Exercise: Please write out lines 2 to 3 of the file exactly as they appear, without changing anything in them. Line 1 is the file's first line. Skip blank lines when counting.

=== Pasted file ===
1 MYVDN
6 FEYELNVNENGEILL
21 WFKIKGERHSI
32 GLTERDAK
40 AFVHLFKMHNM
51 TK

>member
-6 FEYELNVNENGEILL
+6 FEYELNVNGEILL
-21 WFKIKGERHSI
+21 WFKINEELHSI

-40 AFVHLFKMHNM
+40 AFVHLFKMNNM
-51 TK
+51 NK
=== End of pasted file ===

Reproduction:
6 FEYELNVNENGEILL
21 WFKIKGERHSI